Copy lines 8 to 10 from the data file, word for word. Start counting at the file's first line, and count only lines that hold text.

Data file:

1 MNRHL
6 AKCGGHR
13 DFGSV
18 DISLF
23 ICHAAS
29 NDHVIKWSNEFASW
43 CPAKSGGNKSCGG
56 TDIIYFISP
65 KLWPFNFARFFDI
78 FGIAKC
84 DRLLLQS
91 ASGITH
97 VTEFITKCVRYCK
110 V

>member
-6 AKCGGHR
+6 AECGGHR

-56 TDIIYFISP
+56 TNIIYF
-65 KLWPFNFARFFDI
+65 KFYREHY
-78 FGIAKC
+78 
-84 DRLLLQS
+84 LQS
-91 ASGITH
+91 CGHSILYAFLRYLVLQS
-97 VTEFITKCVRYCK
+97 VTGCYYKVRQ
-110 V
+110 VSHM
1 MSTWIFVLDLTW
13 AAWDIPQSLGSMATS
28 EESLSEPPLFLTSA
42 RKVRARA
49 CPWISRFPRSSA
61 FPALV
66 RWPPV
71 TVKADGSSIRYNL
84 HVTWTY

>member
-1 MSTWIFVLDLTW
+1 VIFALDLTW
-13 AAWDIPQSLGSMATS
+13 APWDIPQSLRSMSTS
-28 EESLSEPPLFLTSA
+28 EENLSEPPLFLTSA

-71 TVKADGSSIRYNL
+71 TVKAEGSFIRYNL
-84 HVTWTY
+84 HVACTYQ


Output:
56 TDIIYFISP
65 KLWPFNFARFFDI
78 FGIAKC